Write these down, my friends. They will happen. So far, they have happened every single year this century and will happen every single year for the foreseeable future.

Now you know. Now there is no reason to go postal when it happens. You saw it coming.

Yeah, it gets emotional. We indie retailer are a passionate bunch and hurts when we get betrayed. But the smart retailers are not only expecting it, they are dealing with it in a cold-hearted, calculating manner deciding whether to cut and run or ride out the storm based on sales and profits, not emotions and surprise.

CUT AND RUN

Cut and run when the vendor sells out completely and gives all their product and support to the big guys.

Cut and run when the product gets turned into a commodity sold everywhere, while you are trying to be the cutting edge leader in your field.

Cut and run when the traffic it brings in because of its popularity no longer justifies the lost margins.

Cut and run when you have another company offering you the same items but with better terms.

RIDE IT OUT

Ride it out when the product still sells at the price you set.

Ride it out when it is just a small sample, and you’re carrying the whole shooting match. You’ll get referrals and eventually the big box will move on. Cherry-picked lines don’t often last long in the chains.

Ride it out when your model is built on selling the most popular items, but with better service and experience than your competitors.

Vendors make decisions based on numbers. You should, too. Especially since you saw it coming.

-Phil Wrzesinski
www.PhilsForum.com

PS Sure, sometimes it hurts your bottom line. Sometimes it helps. You can focus on the negative, which is usually out of your control, or focus on what you can do. I find that the latter usually helps keep me fired up and moving forward.

Moms, Mobile Phones, and the Transactional Customer

I have been bombarded with companies selling me on the merits and benefits of Mobile Marketing. The main focus is sending out texts with coupons and deals to people in the vicinity. Some of these companies are offering me packages less than $20/week. Others want me to commit to thousands a month. They have the statistics that show they will bring me gold.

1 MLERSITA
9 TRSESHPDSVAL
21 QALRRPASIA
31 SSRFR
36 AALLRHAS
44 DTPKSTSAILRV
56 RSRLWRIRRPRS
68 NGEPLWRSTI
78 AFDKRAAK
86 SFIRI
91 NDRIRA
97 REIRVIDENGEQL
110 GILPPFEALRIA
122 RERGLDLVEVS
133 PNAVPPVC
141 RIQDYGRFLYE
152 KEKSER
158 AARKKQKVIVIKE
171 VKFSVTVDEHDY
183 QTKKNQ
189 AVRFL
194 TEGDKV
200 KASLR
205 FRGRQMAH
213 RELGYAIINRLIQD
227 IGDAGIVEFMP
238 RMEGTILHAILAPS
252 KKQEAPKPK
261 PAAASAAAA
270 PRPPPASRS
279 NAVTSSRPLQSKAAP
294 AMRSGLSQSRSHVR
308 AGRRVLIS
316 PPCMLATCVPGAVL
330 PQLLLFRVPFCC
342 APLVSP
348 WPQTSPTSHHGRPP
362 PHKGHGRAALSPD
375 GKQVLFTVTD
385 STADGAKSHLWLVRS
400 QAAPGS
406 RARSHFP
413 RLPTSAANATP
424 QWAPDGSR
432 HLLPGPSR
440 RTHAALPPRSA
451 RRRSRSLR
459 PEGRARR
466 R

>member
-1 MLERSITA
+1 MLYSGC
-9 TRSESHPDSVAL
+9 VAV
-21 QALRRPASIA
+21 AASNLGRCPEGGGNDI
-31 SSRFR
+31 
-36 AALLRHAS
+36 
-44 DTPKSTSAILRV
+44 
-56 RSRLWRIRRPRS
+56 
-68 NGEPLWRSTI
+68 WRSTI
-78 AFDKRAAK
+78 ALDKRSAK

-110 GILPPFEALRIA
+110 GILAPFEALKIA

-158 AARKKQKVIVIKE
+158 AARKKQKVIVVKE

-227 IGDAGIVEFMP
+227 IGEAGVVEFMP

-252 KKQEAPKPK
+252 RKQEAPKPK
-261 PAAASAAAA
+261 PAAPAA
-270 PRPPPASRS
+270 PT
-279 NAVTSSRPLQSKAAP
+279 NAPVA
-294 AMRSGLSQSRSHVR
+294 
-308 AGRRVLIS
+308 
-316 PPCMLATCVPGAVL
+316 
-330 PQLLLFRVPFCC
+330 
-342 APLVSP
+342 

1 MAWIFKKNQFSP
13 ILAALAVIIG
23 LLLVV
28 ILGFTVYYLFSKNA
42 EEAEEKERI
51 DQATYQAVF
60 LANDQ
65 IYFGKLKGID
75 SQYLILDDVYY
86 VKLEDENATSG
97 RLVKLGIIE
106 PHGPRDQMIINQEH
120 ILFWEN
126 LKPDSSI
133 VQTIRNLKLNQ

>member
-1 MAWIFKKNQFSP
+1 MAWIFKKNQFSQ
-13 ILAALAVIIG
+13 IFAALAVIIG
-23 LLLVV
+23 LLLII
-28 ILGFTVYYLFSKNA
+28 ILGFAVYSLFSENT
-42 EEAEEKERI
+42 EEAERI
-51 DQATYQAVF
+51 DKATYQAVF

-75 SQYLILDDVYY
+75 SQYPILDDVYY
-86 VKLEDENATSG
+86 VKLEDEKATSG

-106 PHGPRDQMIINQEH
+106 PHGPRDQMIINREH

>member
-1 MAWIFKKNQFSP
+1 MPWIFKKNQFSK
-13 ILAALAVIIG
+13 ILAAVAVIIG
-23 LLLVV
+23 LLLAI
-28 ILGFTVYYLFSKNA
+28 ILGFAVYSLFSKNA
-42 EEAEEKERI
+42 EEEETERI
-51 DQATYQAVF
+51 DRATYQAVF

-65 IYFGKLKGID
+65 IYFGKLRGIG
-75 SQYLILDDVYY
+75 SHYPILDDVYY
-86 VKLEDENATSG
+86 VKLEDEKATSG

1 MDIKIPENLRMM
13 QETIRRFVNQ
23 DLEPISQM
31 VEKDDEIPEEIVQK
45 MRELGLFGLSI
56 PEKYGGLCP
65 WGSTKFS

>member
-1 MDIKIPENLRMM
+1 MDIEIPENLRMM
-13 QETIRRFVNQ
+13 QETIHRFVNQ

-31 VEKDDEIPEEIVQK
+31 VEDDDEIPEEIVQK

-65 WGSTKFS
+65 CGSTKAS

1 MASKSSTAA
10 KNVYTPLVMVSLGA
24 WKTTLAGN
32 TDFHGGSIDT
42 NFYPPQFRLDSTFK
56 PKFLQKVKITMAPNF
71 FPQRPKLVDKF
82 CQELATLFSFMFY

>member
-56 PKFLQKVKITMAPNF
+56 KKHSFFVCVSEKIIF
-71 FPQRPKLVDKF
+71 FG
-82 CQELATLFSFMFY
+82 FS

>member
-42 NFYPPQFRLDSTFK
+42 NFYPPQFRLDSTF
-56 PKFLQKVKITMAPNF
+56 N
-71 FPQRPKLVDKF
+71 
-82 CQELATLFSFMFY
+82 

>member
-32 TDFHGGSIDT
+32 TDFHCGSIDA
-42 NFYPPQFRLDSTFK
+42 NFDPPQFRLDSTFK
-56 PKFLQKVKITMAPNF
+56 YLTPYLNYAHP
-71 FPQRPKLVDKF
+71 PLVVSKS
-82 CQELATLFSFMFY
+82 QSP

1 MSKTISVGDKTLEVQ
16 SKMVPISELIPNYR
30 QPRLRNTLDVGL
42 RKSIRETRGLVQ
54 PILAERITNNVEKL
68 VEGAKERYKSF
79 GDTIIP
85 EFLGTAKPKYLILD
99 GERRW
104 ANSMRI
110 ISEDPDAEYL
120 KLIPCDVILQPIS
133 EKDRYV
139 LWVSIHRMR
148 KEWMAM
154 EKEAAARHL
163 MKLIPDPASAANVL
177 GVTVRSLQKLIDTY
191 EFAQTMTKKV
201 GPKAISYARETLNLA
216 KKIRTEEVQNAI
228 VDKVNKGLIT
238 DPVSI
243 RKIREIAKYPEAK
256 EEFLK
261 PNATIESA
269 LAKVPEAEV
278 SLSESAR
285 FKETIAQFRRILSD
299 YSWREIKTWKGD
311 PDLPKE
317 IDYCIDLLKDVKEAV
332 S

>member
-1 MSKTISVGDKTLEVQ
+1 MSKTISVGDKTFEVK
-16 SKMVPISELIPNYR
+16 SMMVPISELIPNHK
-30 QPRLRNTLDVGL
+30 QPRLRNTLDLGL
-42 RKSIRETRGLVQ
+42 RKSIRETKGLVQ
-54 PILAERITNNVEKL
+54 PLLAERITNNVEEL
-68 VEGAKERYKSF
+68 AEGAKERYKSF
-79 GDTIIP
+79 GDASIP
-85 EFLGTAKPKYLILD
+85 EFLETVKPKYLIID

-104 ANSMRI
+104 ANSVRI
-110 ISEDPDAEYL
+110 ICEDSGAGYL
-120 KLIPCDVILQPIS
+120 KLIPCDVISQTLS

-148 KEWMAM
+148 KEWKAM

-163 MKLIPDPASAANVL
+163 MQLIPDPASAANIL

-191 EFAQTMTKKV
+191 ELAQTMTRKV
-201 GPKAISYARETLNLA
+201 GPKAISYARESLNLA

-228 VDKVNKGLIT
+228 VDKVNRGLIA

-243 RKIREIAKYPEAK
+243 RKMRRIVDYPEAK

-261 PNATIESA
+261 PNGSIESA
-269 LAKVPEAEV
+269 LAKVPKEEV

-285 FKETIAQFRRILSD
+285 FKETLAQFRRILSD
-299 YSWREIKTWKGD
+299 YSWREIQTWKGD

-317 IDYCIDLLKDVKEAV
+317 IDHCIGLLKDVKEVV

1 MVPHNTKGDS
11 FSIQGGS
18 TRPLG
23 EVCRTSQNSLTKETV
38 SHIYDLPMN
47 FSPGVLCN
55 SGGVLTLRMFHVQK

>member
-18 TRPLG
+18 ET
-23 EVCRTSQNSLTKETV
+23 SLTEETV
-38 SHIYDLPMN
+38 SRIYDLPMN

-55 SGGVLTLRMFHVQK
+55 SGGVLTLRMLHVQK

“Lies, damned lies, and statistics.” -Mark Twain

Kids Today magazine just had an article this month with even more statistics on mobile that I found quite enlightening and worth exploring deeper.

Here is the first statistic from the article:

“According to the latest data from comStore, overall mobile purchasing accounted for 11% of e-commerce spending in 2013.”

E-commerce spending, depending on your source, is anywhere from 3% to 10% of all retail purchases, so mobile purchasing is anywhere from 0.3% to 1.1% of all retail purchases. Before you drop a load of your advertising budget on mobile, keep that in mind. Shopping on their phone is an incredibly small percentage of all retail sales.

But what about coupons they get on their phones and then bring into the store?

Here is the second statistic:

“Nine out of ten moms take notice of advertisements on their smartphones. One-quarter clicked to get a coupon after receiving a mobile ad and 15% of moms clicked on the ad to go to the website.”

In other words, almost all of the moms saw the ads, but 75% of the moms did not take the bait, 85% of the moms were not enticed to go to the website. Now, don’t get me wrong. Twenty-five percent is still a pretty good click-thru rate. But remember who is clicking – the Transactional Customer – the mom who believes she is the expert on the product and knows more about it than you do. These moms are loyal to one thing only – the deal. They have no loyalty to your store and only buy from you when you have a sale.

But aren’t all moms all about the price?

Here is the third statistic:

“More than half the moms, 53%, say coupons are appealing in a mobile ad; while 23% want a deal that is located nearby.”

Once again proof that roughly half the population in any category, including the technologically savvy new moms, is interested in the deal (Transactional Customers) and the other half is more interested in the trust factors (Relational Customers).

When you plot out your strategy, decide which customer you want to attract and proceed accordingly. While your competitors go after that 53%, remember that there is a lot of business to be done with the 47% who don’t find coupons on their phones appealing.

-Phil Wrzesinski
www.PhilsForum.com

PS Don’t think of me as anti-technology. Smartphones are here to stay. You need a website and it needs to be optimized for mobile. You need social media as one part of your relationship-building portfolio with your customer base – and many moms are using their smartphones as their primary tool for social media. You also need to be smart about where and how you spend your money. Your most loyal customers are not loyal because of your coupons, they are loyal because they trust you. Before you buy a mobile marketing plan, make sure you’ve put enough effort into building that trust and that the mobile plan reinforces that trust, not undermines it.